What are the 4 most frequently used watercolour techniques?
Watercolour has four techniques:
wet-in-wet, wet-on-dry, dry-on-wet and dry-on-dry. Each of these four techniques offers different possibilities allowing the artist to create great variation and interest in his/her work. A painting completed using just one technique can be monotonous and boring. Understanding these four techniques will allow you later to choose the best technique for each area of your painting depending on your needs. The last thing we want in painting is habit and routine, each painting will demand its own reflection, its own colour range, its own value range and its own technical range.
Wet-in-wet is the ideal technique used for large fused surfaces where no precision
is necessary. An area of the painting,or all of the paper, is wet before colour is laid down. The colour will move freely across the pre-wet surface. If you paint on a horizontal surface the colour will fuse in all directions, if your board is inclined the colour will run vertically. You can obviously take the sheet or board in hand and guide the colour in the direction that suits you.
◆ Creates graded washes ideal for creating light and atmosphere.
◆ The washes beautifully cover large surfaces.
◆ As the paper is wet from the beginning the colour does not mark the paper and brush strokes are not visible.
◆ The wetter the paper, the more time you have to work.
◆ It is not possible to preserve precise unpainted areas of the paper without the use of drawing gum.
◆ It is not possible to paint precise shapes whilst the paper is wet.
◆ Due to the quantity of water in the brush and on the paper the colours are diluted, therefore lower in colour saturation and lighter in tonal value than if they were laid down on dry paper due to the second reserve of water already on the paper and the fact that this water draws the colour into the heart of the paper as opposed to remaining on the surface.
Wet-on-dry is another technique used for large surfaces. The wet brush loaded with colour and water is laid down on dry paper. This technique can also create graded washes of a large scale. As the paper is dry the colour will mark the paper easily so you need to paint quickly with this technique. The colour will follow the trail of wet paint laid down which allows the painter to paint precise shapes or paint negative shapes by painting precisely around shapes.
◆ A good technique for painting large surfaces.
◆ This technique allows for more control than the wet-in-wet technique.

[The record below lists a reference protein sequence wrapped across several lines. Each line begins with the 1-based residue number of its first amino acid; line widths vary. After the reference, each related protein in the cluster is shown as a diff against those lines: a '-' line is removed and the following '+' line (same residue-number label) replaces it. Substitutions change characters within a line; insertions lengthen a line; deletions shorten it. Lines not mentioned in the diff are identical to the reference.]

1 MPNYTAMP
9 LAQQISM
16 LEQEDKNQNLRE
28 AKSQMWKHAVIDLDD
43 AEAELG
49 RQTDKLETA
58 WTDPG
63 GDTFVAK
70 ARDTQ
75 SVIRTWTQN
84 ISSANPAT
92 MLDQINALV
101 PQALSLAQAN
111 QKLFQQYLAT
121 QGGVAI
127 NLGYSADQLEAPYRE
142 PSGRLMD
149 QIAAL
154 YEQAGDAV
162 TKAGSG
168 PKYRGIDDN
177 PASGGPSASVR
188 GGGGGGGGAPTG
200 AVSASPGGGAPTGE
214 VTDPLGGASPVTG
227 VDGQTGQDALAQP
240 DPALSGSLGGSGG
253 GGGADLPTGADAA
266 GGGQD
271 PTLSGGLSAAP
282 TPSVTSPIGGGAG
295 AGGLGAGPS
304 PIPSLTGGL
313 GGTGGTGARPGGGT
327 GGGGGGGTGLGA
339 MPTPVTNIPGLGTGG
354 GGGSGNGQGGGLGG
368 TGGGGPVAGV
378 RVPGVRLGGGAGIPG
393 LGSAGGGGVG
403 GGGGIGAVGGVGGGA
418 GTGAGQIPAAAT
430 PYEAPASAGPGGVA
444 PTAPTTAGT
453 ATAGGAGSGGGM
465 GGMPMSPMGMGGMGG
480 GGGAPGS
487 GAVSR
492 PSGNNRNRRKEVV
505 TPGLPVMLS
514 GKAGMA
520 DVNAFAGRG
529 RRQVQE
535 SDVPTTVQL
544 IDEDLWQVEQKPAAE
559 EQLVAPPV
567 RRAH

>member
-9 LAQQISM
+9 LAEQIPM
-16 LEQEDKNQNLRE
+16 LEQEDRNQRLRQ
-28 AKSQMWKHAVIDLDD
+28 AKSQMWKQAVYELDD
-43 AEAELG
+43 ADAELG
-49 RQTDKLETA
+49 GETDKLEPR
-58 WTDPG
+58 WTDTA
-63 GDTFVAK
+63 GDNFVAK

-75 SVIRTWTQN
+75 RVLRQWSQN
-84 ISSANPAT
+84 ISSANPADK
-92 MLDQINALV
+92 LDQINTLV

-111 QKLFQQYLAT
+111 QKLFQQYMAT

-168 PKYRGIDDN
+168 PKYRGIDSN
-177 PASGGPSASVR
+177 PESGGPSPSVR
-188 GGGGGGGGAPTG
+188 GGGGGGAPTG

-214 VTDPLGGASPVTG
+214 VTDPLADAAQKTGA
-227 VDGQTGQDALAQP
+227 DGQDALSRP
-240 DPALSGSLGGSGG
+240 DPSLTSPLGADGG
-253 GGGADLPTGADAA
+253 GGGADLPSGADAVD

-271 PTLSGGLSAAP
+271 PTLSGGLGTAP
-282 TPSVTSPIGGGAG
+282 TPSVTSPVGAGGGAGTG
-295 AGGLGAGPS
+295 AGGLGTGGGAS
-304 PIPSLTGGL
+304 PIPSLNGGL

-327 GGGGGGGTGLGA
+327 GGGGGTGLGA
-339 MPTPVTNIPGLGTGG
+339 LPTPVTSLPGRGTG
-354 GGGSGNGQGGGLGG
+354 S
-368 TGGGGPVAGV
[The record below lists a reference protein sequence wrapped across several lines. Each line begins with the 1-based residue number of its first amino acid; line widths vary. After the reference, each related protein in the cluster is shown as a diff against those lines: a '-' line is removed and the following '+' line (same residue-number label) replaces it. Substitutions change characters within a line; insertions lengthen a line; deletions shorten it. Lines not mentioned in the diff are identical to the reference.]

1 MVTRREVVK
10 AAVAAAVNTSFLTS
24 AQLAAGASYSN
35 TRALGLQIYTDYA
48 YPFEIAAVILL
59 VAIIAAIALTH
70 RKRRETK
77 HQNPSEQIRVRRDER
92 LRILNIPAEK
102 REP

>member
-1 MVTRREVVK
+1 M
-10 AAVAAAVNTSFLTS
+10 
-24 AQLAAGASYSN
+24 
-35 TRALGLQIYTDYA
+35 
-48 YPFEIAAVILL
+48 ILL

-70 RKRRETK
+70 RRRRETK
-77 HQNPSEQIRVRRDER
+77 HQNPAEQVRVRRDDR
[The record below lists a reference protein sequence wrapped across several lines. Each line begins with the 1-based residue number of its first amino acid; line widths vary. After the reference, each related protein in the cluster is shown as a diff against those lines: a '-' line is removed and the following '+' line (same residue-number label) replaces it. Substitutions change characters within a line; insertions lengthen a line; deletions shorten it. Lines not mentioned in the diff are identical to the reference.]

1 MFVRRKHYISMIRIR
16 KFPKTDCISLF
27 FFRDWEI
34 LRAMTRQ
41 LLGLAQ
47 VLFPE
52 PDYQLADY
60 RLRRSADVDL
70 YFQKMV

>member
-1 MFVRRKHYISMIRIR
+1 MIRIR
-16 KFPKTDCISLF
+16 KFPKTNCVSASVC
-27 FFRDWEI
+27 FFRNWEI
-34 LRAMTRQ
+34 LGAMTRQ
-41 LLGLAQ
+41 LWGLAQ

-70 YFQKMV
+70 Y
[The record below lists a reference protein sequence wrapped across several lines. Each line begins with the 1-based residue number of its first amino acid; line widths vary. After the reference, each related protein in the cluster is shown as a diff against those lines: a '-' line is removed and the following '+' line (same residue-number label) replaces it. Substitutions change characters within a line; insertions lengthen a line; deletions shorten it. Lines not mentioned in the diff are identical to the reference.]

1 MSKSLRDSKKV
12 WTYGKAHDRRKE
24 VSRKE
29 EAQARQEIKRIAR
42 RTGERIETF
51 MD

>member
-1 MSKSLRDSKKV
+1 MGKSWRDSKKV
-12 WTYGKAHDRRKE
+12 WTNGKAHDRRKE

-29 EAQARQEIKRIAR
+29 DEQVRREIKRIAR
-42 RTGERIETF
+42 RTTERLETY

◆ Painting precise shapes or leaving precise shapes on unpainted paper are both easily achieved.
◆ Colours and values will remain stronger than with the wet-in-wet technique as the only water source is from the brush, as opposed to the brush and the paper with the wet-in-wet technique and more colour will remain on the paper’s surface.
◆ As the paper is dry the colours mark very quickly so speed is important.
In my opinion this technique should be termed moist on wet or moist on moist. It means taking either pure paint or a moist diluted colour and placing it on the wet to moist surface of the paper. The key here is that the brush must always be dryer than the surface of the paper. If the brush is wetter than the paper you will lift off the colour already on the paper and possibly also mark a water mark. This technique is great for creating subtlety, it is my preferred technique. This technique requires a little more experience as constant adaptation of the brush contents on the drying paper surface is needed, but gives great effects.
◆ The best technique for creating depth and subtle detail.
◆ Shapes take on a fused, soft edge. This technique avoids “stuck on” shape appearances.
◆ Creates a better continuation in the painting as everything is painted in one go.
◆ If sharp edges are wanted this technique is not ideal.
◆ As the colour applied is moist colour intensity and value will be reduced when dry.
Dry-on-dry is a technique for panting details and precision. The dry to moist brush is pulled over the dry surface of the paper leaving a rough or brokenedged stroke behind it. This technique is very good when a hard edge is required.
◆ This technique is also ideal for creating an illusion of texture.
◆ As the paint can be used either undiluted or diluted and the brush dried once charged, it is possible to achieve dry brushwork the stretches across the entire tonal value and colour saturation spectrum.
◆ As the paper is dry the colours mark very quickly so speed and accuracy are important.
◆ Dry brush work does not blend in with other washes and can create a cutand-pasted appearance.